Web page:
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Music students learn from the very best

by Gerrit Bester

To be the best, one must learn from the best. That’s exactly what students from the Department of Performing Arts (Music) did the last couple of weeks when three international musicians visited their shores at the Faculty of Arts and Design.

Prof James Ford from the University of California, Los Angeles (UCLA), joined by Prof Andre Hayward, also from UCLA, and Myka Miller (University of Southern California), coached music students on how to prepare and repertoire, etc.

Prof Ford is a well-known trumpetist who performs with Grammy award winning artists Michael Buble, Jeff Hamilton and the John Clayton Big Band. He also works with UNISA music community programmes in Soshanguve.

Prof Hayward is a jazz trombonist, brass specialist and expert in jazz improvisation, while Miller plays the oboe/English horn, and flute, mostly in the Afro-Latin music genre. Prof Hayward is also a current member of the Duke Ellington Orchestra, a former member of the Jazz at Lincoln Center with Wynton Marsalis, and a current teacher at the San Francisco Conservatory of Music.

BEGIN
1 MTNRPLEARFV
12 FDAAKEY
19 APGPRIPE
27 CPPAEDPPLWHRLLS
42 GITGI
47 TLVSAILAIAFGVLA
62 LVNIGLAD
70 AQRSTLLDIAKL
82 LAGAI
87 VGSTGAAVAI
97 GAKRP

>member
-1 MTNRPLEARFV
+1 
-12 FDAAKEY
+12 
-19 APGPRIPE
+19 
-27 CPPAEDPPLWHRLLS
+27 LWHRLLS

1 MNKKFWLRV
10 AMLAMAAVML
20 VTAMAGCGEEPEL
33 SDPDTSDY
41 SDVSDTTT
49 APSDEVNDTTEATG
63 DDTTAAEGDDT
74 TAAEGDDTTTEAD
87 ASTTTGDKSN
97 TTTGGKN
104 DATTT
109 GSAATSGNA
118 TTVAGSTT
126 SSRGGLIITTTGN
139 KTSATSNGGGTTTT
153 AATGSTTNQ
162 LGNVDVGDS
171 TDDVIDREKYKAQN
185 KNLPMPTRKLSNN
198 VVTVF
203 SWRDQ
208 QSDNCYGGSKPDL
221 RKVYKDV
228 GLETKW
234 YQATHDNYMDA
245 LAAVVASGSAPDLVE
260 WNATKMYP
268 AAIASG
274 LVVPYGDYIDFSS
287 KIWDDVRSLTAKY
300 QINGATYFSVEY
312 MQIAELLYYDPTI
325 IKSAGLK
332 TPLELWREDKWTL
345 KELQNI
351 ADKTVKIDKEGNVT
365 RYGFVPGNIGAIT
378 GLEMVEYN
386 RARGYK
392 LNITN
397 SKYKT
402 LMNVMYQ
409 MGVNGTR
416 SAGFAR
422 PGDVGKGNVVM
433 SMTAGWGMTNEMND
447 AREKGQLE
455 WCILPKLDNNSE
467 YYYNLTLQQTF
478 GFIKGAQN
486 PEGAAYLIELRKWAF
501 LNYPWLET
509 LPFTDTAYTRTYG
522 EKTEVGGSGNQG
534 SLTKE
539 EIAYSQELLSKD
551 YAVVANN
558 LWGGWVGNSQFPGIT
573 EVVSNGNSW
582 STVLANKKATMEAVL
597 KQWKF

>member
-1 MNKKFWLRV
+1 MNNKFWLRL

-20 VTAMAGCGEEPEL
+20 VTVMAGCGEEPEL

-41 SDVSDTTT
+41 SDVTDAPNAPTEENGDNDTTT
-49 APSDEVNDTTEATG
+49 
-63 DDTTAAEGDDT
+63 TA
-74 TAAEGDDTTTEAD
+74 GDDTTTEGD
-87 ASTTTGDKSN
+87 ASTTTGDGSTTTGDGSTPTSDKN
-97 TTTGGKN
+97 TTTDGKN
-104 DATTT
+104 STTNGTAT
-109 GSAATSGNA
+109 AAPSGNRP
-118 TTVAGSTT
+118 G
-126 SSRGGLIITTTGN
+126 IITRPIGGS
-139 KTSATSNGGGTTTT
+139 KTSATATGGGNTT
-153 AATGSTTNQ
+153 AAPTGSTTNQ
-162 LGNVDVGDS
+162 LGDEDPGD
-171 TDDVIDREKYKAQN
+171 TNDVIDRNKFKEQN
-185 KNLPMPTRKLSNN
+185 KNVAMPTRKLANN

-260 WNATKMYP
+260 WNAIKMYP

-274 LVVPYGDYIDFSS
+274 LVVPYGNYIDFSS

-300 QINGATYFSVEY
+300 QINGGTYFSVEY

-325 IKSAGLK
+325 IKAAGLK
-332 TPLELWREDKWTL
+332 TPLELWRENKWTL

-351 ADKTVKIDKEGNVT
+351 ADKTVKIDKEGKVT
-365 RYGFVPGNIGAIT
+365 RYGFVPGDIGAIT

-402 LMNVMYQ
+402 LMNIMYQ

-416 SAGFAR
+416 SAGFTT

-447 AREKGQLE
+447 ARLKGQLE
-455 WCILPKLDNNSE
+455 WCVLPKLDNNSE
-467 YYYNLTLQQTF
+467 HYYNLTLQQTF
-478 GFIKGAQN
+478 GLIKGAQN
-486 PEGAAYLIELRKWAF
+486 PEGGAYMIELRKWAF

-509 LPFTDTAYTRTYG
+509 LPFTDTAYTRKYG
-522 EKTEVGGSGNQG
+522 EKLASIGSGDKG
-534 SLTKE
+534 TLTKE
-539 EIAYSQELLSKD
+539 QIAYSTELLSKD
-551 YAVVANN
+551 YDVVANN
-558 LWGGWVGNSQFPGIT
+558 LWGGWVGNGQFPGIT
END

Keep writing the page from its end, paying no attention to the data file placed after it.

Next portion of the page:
Miller is the Executive Director of the Guitar Center Music Foundation, a non-profit organisation established in April of 2001 with a vision of serving the cultural and artistic needs of underprivileged children in the Los Angeles area.

“This collaborative effort between the University and the visiting educators is not only enriching the musical landscape but also fostering hope and opportunities for aspiring musicians in South Africa,” says Dr Roland Moses of the TUT Department of Performing Arts, who played a leading role in facilitating the visit.

"The visiting music professors, hailing from prestigious institutions, bring a wealth of experience and knowledge to the workshops they presented at the University. Their passion for music and dedication to education are evident in the way they engage with the students."

Dr Moses adds that the impact of these workshops goes beyond music theory and performance.

"They are proving to be a powerful means of empowerment for the students. Many of them come from challenging backgrounds, where opportunities for artistic expression and personal growth are limited. The workshops not only expose them to the technical aspects of jazz but also encourage creativity, collaboration and self-confidence. In addition, aspects of career goals, real-world experiences and time management were discussed to help students maintain their focus on their studies and maximise this study opportunity. Students were also advised on overseas study opportunities and on the various funding avenues," Dr Moses concludes.

Photographed in front of the Winston Mankunku Ngozi Building on the Arts Campus, which houses the TUT Music programme, are (from left) Prof Andre Hayward, Hugo de Waal (TUT Department of Performing Arts), Dr Roland Moses (TUT Department of Performing Arts, who played a leading role in facilitating the visit), Myka Miller, Lanie van der Walt (TUT Department of Performing Arts), and Prof James Ford.

Prof Andre Hayward during the workshops with Music students.


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